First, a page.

Education, Kids

Ready to Read?

August 23, 2012

I had a dear friend email me yesterday with the news that her little one was expressing an interest in reading. Her exact words were, “Mami, show me how to read.” OMG. I. Love. It!!!
But how does one really do it? I’m not an early-childhood teacher or an elementary teacher but an English teacher for the secondary grades (disclaimer: yes, I make grammatical mistakes here and there…my passion is literature. ha!) but Diego started reading right before his fourth birthday (humble brag…now I’m being a mom) and these are some of the things that worked for him. “Worked for him” in the sense that he also expressed an interest in reading very early and these were the materials that I noticed he enjoyed. Did they teach him to read? I don’t know but they surely can’t hurt if you use them for your child.

Being my first born, I had a lot of free time in Japan and read to Diego every single day of his life until he was a little over 3. I remember the day I didn’t get a chance to read to him! No exaggeration. He also had toys that if you pressed the letter, it said its name. I would hear, “A A A A A A….” all day long. At 18 months he knew how to identify every single letter in no particular order. I knew that was exceptional and that he LOVED letters and words and books. So I continued to “work” with him. He loved it and I was loving it.

Here are a few things I recommend: 1) Read to your child everyday and 2) encourage “quiet reading” time as early as you can. Santi started to imitate us at 18 months. They just have to sit with stacks of books and “read”. And 3) Expose them to masses of books as often as you can. We go to libraries and bookstores so frequently that it is just like going to the grocery store. Routine. Ok, back to the materials!


Leap Frog: Letter Factory DVD

Yes, my boys watch TV! Try to pick the best, the most educational, the most inspiring thing out there. Diego loved these Leap Frog DVDs. The songs are catchy and they are teaching your child phonics. Every letter has a sound and they will repeat it over and over and over… Try other songs and remember to reinforce one-on-one. How? When they are eating use a letter place mat. When you are driving point out letters and practice the sound. Go for walks and do the same.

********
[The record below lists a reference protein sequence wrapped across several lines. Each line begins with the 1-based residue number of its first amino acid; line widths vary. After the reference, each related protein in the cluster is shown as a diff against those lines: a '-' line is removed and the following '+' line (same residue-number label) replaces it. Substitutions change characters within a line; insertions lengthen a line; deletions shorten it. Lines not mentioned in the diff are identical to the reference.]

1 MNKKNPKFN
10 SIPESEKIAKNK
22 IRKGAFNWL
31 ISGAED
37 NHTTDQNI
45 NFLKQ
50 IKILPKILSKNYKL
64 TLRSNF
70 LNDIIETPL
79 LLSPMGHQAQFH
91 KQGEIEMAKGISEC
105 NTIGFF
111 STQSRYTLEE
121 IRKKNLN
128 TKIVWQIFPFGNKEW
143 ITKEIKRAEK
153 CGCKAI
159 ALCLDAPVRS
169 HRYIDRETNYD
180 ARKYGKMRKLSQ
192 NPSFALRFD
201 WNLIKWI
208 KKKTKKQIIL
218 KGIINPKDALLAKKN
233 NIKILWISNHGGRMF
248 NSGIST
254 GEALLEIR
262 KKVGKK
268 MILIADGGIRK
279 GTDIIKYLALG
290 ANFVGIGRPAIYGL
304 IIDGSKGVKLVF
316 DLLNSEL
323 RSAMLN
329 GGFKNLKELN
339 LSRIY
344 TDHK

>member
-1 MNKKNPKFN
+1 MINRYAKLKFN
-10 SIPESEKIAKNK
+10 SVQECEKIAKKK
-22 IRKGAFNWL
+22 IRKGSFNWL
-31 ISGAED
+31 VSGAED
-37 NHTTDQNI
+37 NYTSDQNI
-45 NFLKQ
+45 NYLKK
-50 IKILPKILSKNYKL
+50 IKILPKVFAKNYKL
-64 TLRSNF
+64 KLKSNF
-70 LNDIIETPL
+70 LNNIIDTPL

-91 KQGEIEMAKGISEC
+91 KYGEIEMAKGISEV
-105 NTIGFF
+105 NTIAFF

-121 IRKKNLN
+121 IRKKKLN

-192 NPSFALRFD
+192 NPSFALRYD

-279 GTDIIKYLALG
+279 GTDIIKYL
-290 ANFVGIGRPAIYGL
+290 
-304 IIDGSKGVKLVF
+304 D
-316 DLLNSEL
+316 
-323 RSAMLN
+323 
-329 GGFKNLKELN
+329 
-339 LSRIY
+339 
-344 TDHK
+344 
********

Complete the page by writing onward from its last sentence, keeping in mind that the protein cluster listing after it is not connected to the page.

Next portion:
Melissa and Doug Letter Magnets

Once Diego learned the sound of the letters with the help of the the Leap Frog DVDs, my reinforcements, and other alphabet songs, we moved on to playing with letters. He wanted to build his own words. We had these Melissa and Doug magnets and we also used foam letters, alphabet stickers and stamps, letter blocks, and water letters for the bath.. and he started to spell.


Eeboo Products

There are amazing puzzles, flash cards and books that teach sight words. I really liked these Eeboo word puzzles because Diego was matching, reading and using fine motor skills all in one.


Boggle Jr. Game

Games work too! Diego loved playing with the cubes and matching the letter to the picture card. Boggle Jr. introduces word recognition, spelling and memory. Can’t wait to use this with Santi.


I Can Read Books

There is nothing better than hearing your child say, “I am ready for level two (or three! or four!).” I know there are a lot of these types of books out there but as a loyal customer I just continue to buy them. Any of these types of books will work. They even have titles with your child’s favorite character, superheroes and princess stories too.

I have to say that Diego is entering Kindergarten reading and understanding what he is reading very well BUT Santi is 21 months and only recognizes some letters. Jordi has had 2 books read to him… maybe? Every child is different, your time is spread out different, so your results will be different. All we can do is try our best. When children start to ask for books and “show me how to read” pops out of their mouths…how incredible. Give that to them! Encouraging the passion for reading at an early age is not a race to be the youngest reader of all time, it is the preparation for their overall academic life. It doesn’t matter when they start doing it, what matters is that they like it and look forward to reading.